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States Are Firing Back At Opioid Drug Producers

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States Are Firing Back At Opioid Drug Producers
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The state of Ohio has filed a lawsuit against several top pharmaceutical companies, alleging that the companies violated the law in facilitating the spread of prescription opioid painkiller drugs that have contributed to a national opioid and heroin epidemic.

Ohio Attorney General Mike DeWine claims Purdue Pharma, Teva Pharmaceutical Industries Ltd (ADR) (NYSE: TEVA), Johnson & Johnson (NYSE: JNJ), Allergan plc Ordinary Shares (NYSE: AGN) and Endo International plc – Ordinary Shares (NASDAQ: ENDP) violated multiple laws, including the Ohio Corrupt Practices Act.

“In 2014 alone, pharmaceutical companies spent $168 million through sales reps peddling prescription opioids to win over doctors with smooth pitches and glossy brochures that downplayed the risks of the medicines,” DeWine said at a press conference Wednesday.

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Ohio joins the state of Mississippi in attempting to hold drug makers accountable for their role in the spread of opioid abuse. If the movement continues to gain momentum, investors could see these drug companies take a hit from huge legal expenses and potential settlements.

Things Have Gotten Bad

Sales of prescription opioids increased by nearly 300 percent from 1999 to 2015. A 2015 report by Matrix Global Advisors estimated that prescription painkiller abuse alone results in at least $25 billion in annual healthcare costs and $55 billion in total annual costs to society.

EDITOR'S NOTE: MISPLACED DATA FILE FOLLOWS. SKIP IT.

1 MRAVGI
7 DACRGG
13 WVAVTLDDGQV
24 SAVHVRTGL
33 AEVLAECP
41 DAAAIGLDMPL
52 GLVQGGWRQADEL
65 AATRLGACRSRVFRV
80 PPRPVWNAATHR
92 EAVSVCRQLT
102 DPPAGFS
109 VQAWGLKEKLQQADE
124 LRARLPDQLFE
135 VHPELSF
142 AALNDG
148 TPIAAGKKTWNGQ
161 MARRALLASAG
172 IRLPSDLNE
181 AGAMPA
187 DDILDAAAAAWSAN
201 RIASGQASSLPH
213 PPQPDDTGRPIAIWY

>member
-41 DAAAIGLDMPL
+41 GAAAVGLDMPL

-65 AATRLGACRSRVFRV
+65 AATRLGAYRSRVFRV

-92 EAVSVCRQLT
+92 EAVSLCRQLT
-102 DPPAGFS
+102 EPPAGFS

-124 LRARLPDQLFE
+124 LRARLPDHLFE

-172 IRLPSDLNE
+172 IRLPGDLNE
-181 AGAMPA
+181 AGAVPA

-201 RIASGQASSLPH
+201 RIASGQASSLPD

The Centers for Disease Control and state and local regulators have been fighting the national epidemic of prescription opioid painkiller abuse by increasing regulation of prescription opioid drugs and pressuring physicians to minimize prescription strength and dosage. However, those efforts to curb opioid dependence appear to be driving some Americans to more dangerous illicit drugs, such as heroin.

A decline in prescription drug abuse since 2010 has coincided with a massive surge in heroin overdoses.

While regulators are still trying to figure out how to deal with the opioid problem, DeWine wants to make sure the drug companies are held accountable for their role in the crisis.

“I don’t want to look back 10 years from now and say we should have had the guts to file,” DeWine said.

Companies Respond

J&J spokesperson Jessica Castles Smith told CNBC the company’s Janssen unit has done nothing wrong.

“Janssen has acted appropriately, responsibly and in the best interests of patients regarding our opioid pain medications, which are FDA-approved and carry FDA-mandated warnings about the known risks of the medications on every product label,” Smith said.

A Teva spokesperson said the company has “not completed review of the complaint and cannot yet provide comment.”

Representatives from Endo and Allergan declined requests for comment as well.

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